Don't Kill the Moon

The long-running British sci-fi staple Doctor Who has quietly become one of the most pro-life shows on television. Under the tenure of showrunner Steven Moffat, there has been a strong pro-life subtext for several seasons of Doctor Who. Even before Moffat took the reins of the show, he wrote a pair . . . . Continue Reading »

The New York Times's Misanthropy

The mainstream media are misanthropic. Article after column after editorial published in our most prominent news outlets promote the view that human exceptionalism is hubristic and arrogant. If we would just rank ourselves alongside the other animals in the forest, we are told repeatedly, we would . . . . Continue Reading »

A Woman in the Seminary

I recently went to a vespers service at the institute of Catholic higher learning that I attend, celebrated in honor of the school’s outgoing president. When it came time for the honoree to give some remarks, he said, “All students, could you please stand.” The seemingly innocuous request . . . . Continue Reading »

Is Ted Cruz Weird Enough to be President?

According to the most recent polls, a clear majority of GOP-leaning respondents favor unconventional candidates (Donald Trump, Dr. Ben Carson) or candidates despised by the Republican establishment (Ted Cruz, Mike Huckabee). The Republican nominating electorate is in a rebellious mood. The question . . . . Continue Reading »

The Saints and All of Us

Written from Rome: Amidst all the Sturm und Drang of Synod-2015, something genuinely new in the life of the Church began, and it shouldn’t escape our notice. For the first time in two millennia, an entry in the liturgical books will now read, on the appropriate day, “Saints Louis and Zélie . . . . Continue Reading »

Nostra Aetate Fifty Years On

It was, on the face of it, a minor theological gesture, yet it brought about one of the greatest revolutions in religious history. Nostra Aetate, the Catholic Church’s 1965 statement of relationships with non-Christian faiths, declared that “the Jews should not be spoken of as rejected or . . . . Continue Reading »

Putting the Soul in Tune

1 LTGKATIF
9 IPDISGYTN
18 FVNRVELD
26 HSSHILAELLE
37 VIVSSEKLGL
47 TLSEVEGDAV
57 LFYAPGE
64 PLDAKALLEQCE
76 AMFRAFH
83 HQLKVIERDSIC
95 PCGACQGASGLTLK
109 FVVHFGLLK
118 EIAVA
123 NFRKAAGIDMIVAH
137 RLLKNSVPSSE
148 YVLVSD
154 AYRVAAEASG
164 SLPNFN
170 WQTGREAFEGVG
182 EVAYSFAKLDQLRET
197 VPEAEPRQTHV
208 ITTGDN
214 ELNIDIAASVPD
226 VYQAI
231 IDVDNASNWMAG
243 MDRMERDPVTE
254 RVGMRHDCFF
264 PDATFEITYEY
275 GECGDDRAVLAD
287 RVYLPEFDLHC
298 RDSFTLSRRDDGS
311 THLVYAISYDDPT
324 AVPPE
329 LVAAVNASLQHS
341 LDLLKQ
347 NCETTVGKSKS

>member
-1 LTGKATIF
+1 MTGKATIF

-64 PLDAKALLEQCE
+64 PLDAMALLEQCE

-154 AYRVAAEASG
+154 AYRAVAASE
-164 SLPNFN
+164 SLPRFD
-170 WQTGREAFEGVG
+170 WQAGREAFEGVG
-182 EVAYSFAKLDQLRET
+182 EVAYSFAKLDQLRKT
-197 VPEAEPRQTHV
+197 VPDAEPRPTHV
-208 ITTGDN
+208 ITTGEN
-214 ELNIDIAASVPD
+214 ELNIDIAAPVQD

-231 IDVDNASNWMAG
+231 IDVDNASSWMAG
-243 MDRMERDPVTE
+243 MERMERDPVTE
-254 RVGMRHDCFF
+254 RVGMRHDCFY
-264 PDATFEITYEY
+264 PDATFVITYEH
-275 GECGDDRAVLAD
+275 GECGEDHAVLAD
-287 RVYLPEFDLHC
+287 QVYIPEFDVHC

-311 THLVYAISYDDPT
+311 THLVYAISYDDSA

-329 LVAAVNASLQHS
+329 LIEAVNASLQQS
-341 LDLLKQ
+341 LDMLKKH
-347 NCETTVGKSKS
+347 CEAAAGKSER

This is a book about how poetry can save you. More specifically, it is a book about how poetic rhythm can reset the harmony of your body and soul. In his powerful and original reading of Boethius’s Consolation of Philosophy, Stephen Blackwood uncovers a sustained musical therapy during which the imprisoned poet moves from baffled despair at the world’s injustice to contemplative joy over providential order.

Letter Number Twenty-Three

This will be the last in this series of LETTERS FROM THE SYNOD, and the final words must be expressions of thanks to all who helped make this exercise in “theological journalism,” as we described it in LETTER ONE, possible. The editors of the cooperating publications—Matthew Schmitz and R.R. . . . . Continue Reading »

In Praise of Wakes

Going to a wake is always unpleasant. For one thing the departed, once embalmed, always looks like a stranger. Thus, the corkboard display of photos of the deceased as a baby, and as a teen, can only emphasize that he is now utterly a fossil. To make things worse, a wake usually comes in one of two . . . . Continue Reading »

A Family of Saints

If there was one serene moment amidst all the ecclesiastical discord at the recent Synod in Rome, it was when Pope Francis canonized Therese of Lisieux’s parents, commending them to the faithful:The holy spouses Louis Martin and Marie-Azelie Guerin practiced Christian service in the family, . . . . Continue Reading »